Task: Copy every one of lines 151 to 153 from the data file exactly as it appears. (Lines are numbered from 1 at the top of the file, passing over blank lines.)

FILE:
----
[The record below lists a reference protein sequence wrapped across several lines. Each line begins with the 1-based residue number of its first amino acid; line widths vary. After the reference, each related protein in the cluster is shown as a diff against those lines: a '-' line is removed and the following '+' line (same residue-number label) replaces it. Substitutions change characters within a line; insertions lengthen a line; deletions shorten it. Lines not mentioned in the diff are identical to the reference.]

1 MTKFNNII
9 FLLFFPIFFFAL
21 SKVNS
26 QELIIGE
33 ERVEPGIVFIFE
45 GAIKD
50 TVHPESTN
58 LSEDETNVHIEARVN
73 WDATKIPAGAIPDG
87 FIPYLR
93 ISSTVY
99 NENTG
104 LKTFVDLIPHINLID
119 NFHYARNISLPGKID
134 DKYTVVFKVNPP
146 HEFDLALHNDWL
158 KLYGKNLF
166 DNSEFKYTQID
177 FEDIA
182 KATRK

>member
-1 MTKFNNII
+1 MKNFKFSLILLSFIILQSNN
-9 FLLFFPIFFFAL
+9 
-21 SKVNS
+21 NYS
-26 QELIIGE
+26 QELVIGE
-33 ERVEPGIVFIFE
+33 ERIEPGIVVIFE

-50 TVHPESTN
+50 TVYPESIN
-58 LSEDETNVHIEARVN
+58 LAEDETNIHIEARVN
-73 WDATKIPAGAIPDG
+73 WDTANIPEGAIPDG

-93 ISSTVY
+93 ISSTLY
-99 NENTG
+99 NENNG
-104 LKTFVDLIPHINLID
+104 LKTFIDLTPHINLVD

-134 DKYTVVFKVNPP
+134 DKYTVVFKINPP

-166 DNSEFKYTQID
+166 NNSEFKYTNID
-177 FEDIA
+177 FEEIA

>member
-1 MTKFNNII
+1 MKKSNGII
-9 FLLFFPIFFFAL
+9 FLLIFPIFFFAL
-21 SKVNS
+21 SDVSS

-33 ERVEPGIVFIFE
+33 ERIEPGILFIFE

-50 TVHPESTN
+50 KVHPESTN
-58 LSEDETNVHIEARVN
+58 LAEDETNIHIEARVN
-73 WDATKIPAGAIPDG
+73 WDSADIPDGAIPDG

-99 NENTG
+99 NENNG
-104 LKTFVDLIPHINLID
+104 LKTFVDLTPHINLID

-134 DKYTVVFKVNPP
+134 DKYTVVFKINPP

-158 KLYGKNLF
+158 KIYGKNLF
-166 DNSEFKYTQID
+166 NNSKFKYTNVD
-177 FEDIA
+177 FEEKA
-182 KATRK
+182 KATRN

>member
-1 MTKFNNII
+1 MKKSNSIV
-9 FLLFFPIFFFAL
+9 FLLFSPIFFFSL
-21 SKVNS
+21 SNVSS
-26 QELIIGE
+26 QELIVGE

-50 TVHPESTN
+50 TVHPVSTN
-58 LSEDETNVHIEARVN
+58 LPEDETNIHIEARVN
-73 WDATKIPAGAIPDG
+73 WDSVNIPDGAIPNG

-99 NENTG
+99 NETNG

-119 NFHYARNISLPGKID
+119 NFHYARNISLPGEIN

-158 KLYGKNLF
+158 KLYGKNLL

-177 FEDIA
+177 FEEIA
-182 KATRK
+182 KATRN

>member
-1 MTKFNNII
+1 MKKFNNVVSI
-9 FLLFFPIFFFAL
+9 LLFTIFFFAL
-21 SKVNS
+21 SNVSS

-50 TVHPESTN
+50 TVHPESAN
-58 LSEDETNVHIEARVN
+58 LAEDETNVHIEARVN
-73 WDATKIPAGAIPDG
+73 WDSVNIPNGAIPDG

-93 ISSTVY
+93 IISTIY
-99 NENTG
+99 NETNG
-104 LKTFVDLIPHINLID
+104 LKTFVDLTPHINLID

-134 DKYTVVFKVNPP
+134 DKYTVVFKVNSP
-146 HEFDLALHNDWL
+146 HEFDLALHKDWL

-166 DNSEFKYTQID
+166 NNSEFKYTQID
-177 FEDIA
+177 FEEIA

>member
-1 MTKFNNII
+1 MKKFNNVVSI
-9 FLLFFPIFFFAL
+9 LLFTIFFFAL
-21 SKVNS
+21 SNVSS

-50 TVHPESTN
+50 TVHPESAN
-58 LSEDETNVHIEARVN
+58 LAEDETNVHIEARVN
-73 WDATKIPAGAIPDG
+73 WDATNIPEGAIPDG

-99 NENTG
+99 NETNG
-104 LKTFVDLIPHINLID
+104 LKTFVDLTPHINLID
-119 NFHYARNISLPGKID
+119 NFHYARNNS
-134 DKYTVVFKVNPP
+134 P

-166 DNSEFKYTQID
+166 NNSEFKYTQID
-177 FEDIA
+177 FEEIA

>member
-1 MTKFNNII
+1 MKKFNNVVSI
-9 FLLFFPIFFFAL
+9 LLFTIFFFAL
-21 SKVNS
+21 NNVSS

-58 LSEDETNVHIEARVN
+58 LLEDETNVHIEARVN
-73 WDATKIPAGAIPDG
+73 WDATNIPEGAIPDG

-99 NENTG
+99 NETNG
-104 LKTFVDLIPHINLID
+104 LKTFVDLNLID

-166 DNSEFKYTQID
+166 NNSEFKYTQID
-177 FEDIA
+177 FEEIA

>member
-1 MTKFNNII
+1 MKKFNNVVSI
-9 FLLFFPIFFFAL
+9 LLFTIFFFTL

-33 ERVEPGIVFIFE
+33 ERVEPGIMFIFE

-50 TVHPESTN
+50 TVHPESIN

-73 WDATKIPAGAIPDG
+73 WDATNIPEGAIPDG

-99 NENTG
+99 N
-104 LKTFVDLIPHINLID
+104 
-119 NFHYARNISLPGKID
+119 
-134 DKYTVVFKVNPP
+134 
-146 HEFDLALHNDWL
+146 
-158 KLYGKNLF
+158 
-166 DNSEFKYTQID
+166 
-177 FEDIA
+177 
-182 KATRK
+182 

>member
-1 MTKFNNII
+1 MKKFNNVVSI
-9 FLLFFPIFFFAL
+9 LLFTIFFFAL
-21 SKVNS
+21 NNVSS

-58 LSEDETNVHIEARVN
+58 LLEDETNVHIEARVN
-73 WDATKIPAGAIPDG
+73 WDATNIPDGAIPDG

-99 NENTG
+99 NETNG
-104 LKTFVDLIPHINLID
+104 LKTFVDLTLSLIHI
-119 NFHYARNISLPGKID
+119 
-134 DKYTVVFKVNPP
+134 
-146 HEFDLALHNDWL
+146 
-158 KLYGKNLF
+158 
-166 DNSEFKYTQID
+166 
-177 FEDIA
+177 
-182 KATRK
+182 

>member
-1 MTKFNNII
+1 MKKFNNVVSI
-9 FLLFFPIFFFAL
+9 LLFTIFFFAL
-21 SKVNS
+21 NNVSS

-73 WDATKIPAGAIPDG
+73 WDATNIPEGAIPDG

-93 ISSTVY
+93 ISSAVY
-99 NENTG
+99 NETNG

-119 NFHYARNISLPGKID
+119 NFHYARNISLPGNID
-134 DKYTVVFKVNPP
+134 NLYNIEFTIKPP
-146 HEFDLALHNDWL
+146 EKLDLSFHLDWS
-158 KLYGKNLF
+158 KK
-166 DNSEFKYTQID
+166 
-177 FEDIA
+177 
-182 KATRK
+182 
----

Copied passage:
-134 DKYTVVFKVNPP
+134 P

-166 DNSEFKYTQID